These piano pieces, composed and published in 1865, mark Grieg's break-throughas a composer. His famous collection, Melodies of the Heart, Op. 5(settings of poems by Hans Christian Andersen), was published in the same year.
The Piano Sonata, Op. 7 is also from the same period. His encounter withNorwegian folk-music and his assimilation of its principal features, developedaspects of his creativity which soon led to many people identifying his musicwith folk-music. Some, indeed saw him simply as an arranger of folk-music,which offended Grieg because he used authentic folk-tunes in only a very smallnumber of his works. Many of his own compositions were later to be labelledfolk-tunes.
Grieg is remembered asa composer of works using smaller forms, songs and short piano pieces. Theundeniable lyricism in his music was never challenged, apart from a few workslike the Piano Concerto in A minor Op. 16 and the String Quartet inG minor Op. 27, the Piano Sonata in E minor Op. 7, the three ViolinSonatas on this recording, and the Cello Sonata in E minor Op. 36,he was never confident with larger scale works. Grieg himself regarded this asa shortcoming, blaming it, without justification, on the education he hadreceived at the Conservatory in Leipzig. Nevertheless, he demonstrated that hehad also mastered these forms on the rare occasions when he foundmaterial which could be prepared, treated and elaborated within the frameworkof traditional patterns.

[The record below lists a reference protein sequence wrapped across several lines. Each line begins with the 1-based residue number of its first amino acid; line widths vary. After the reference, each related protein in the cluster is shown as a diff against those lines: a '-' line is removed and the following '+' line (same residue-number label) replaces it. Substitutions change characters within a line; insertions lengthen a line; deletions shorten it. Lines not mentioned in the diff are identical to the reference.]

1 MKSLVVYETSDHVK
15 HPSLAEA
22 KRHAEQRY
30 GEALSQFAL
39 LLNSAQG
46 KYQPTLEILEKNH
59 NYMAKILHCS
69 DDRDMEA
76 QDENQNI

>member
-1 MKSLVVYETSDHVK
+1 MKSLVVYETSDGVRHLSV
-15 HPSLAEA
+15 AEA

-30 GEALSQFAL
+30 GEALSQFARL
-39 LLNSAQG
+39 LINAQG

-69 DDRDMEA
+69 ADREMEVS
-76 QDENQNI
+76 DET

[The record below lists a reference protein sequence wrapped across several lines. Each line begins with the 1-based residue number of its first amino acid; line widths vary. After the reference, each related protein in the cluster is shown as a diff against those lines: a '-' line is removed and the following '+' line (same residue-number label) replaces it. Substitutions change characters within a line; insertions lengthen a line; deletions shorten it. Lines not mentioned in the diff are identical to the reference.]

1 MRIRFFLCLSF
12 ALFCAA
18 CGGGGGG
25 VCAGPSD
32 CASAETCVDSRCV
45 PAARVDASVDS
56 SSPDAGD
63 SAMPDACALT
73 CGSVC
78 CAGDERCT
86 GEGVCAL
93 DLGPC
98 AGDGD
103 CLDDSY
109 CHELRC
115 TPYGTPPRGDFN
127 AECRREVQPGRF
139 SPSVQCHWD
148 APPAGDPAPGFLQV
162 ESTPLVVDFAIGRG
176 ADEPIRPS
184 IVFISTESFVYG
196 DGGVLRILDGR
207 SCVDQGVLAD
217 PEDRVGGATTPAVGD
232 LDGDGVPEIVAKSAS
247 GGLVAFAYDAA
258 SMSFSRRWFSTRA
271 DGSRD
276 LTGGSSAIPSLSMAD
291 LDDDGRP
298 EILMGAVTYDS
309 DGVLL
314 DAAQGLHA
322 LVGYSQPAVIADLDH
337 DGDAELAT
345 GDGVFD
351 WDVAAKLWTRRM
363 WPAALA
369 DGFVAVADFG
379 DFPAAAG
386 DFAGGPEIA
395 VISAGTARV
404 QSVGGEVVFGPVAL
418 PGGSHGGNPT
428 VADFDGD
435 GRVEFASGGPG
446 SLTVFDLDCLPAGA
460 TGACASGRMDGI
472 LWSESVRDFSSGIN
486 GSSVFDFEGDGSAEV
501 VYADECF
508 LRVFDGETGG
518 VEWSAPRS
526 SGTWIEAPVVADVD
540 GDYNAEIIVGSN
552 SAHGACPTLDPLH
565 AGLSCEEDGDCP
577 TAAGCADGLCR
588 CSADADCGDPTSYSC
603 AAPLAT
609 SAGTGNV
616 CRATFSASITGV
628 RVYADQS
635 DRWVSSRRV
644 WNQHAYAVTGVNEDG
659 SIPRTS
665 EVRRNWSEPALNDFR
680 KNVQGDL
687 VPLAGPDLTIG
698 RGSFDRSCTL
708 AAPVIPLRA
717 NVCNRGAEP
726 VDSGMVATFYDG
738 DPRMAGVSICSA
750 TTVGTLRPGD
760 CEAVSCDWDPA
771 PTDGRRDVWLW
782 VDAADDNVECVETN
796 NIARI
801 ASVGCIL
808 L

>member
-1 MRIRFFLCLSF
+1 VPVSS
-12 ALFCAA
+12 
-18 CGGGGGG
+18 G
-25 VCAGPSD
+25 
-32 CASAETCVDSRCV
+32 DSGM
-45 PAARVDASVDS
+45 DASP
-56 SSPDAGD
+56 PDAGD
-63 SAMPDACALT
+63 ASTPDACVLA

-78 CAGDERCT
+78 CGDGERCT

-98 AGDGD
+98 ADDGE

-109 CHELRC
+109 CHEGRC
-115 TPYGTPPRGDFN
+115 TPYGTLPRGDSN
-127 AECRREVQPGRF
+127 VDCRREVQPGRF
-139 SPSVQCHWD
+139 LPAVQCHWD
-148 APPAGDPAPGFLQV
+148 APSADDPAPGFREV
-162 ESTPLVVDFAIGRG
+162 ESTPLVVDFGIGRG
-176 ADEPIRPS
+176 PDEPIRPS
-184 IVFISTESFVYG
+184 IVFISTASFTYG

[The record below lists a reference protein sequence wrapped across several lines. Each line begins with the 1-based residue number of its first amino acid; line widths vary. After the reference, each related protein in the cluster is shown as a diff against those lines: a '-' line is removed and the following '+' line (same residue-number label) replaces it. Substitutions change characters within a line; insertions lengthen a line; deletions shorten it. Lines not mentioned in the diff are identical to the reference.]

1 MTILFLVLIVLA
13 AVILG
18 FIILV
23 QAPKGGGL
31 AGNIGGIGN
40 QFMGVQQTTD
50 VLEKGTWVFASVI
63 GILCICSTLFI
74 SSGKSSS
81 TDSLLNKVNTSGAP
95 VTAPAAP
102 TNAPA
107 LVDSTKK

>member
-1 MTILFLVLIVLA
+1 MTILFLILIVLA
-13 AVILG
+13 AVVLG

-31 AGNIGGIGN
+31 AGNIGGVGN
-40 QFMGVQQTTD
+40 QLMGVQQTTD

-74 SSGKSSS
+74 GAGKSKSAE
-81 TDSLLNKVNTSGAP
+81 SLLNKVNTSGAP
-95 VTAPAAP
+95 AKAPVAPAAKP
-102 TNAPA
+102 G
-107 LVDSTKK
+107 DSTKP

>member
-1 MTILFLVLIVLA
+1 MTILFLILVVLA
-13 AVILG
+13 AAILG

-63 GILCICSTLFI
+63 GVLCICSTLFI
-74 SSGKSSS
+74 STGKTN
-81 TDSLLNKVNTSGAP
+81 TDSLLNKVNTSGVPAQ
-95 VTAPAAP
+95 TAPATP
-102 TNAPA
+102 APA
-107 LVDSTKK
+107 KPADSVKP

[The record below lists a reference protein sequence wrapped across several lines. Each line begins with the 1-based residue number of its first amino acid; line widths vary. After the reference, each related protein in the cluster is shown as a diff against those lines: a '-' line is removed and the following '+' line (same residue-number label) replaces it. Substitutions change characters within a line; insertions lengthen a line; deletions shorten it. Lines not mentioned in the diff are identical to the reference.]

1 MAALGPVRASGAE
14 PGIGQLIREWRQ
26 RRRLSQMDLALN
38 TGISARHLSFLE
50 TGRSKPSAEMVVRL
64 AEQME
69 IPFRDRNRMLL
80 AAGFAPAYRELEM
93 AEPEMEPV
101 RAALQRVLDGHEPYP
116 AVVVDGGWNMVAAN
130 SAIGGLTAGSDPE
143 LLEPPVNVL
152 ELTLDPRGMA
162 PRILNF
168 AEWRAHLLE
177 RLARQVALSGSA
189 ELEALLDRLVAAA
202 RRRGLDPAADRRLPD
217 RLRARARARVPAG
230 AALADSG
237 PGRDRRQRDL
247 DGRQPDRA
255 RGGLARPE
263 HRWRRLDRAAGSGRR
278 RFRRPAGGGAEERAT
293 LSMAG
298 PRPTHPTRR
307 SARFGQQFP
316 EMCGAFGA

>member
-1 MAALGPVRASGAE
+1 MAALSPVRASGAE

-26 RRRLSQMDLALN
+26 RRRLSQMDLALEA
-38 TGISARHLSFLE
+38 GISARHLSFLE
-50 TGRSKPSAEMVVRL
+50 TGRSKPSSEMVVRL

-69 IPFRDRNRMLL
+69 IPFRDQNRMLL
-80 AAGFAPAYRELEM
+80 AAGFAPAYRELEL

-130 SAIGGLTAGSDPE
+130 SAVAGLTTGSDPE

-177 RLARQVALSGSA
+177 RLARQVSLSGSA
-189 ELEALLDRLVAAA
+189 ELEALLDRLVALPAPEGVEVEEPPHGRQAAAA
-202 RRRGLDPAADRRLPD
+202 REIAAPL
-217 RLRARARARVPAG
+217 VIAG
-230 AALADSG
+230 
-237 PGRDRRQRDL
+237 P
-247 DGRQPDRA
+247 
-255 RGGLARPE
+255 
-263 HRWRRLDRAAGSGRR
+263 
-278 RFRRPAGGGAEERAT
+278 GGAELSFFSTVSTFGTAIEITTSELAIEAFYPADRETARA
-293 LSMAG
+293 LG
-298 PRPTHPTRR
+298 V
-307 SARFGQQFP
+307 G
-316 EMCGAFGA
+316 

The Violin Sonata inF major, Op. 8, was composed in the summer of 1865 while Grieg was living inCopenhagen, and at the same time as the Humoresques, Op. 6. In the sameyear, the sonata was published by Peters in Leipzig, and in November it wasperformed for the first time in the Gewandhaus by the Swedish violinist AndersPetterson with Grieg himself at the piano. Grieg described the sonata as"simple" and "rich in ideas", and to a certain extent hewas correct. However, what is striking about this and the two latersonatas, is how thoroughly "Grieg-ish" they all seem, despiteconsiderable differences between them. It is also worth noting that, even inthis first sonata, Grieg adapts well to the features of the violin, even thoughhe had no experience as a string player.